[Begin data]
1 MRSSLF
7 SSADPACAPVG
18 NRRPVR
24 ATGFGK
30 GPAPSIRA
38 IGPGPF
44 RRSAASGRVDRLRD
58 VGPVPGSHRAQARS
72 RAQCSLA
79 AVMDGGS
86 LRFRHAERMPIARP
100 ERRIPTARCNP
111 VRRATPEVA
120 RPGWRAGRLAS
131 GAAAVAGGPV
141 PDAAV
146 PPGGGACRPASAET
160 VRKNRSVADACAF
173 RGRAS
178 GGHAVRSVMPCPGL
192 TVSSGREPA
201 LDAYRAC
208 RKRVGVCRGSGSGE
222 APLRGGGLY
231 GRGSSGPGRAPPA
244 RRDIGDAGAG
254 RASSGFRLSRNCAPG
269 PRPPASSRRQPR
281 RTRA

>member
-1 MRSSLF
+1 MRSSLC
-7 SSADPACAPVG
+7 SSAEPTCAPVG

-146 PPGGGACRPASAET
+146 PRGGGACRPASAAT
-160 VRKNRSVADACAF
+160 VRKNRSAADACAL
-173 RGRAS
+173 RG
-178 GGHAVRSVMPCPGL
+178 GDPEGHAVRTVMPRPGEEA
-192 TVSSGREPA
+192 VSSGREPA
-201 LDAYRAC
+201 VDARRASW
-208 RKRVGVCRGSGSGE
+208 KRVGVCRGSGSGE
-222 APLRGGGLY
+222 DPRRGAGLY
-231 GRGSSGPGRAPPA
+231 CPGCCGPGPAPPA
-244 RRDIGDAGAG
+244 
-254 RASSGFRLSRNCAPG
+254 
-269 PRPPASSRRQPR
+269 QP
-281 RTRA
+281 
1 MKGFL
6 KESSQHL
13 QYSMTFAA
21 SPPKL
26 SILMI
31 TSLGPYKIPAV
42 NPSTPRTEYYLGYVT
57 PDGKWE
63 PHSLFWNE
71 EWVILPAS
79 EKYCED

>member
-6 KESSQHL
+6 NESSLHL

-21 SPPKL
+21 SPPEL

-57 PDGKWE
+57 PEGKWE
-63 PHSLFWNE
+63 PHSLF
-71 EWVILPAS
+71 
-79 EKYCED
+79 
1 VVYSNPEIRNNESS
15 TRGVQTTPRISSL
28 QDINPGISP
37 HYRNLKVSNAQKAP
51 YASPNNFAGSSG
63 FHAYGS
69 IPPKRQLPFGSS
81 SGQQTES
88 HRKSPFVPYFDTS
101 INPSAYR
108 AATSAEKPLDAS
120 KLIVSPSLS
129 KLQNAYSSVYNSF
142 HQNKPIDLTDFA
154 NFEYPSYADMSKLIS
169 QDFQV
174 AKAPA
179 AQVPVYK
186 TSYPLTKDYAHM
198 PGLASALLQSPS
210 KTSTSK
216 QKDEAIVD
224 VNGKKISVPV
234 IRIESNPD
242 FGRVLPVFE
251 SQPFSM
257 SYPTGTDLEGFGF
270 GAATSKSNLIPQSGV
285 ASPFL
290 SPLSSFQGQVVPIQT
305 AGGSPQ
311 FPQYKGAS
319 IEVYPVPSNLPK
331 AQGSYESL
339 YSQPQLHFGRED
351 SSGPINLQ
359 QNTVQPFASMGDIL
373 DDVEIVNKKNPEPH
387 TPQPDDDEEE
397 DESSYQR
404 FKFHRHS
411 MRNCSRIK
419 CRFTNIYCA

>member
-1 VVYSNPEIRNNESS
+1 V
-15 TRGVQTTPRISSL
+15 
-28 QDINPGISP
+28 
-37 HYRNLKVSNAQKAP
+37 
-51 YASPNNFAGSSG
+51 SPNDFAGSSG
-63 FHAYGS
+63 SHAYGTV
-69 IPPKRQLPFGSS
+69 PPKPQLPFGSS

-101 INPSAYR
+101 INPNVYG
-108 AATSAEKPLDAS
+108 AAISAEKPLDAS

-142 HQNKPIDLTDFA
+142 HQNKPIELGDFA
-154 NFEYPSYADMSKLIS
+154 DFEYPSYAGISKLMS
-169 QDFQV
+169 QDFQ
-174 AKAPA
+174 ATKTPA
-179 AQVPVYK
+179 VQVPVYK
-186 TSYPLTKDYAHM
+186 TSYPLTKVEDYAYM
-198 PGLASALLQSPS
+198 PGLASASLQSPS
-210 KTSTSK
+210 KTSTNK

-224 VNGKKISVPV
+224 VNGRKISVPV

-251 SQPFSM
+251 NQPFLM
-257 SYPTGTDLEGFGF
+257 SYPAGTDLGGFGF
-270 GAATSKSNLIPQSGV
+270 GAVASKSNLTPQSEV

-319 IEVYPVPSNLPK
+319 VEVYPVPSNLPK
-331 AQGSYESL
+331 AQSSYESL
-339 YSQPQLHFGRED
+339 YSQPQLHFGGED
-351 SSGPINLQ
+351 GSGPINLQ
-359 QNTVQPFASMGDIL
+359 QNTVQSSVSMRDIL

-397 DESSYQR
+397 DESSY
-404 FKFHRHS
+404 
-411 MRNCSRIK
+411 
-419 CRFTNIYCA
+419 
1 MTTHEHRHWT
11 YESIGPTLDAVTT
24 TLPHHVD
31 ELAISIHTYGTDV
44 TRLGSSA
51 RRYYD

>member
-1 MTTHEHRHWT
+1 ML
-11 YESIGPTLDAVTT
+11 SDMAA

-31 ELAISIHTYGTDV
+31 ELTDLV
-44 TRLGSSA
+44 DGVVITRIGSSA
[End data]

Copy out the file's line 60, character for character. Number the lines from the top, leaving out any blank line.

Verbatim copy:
+281 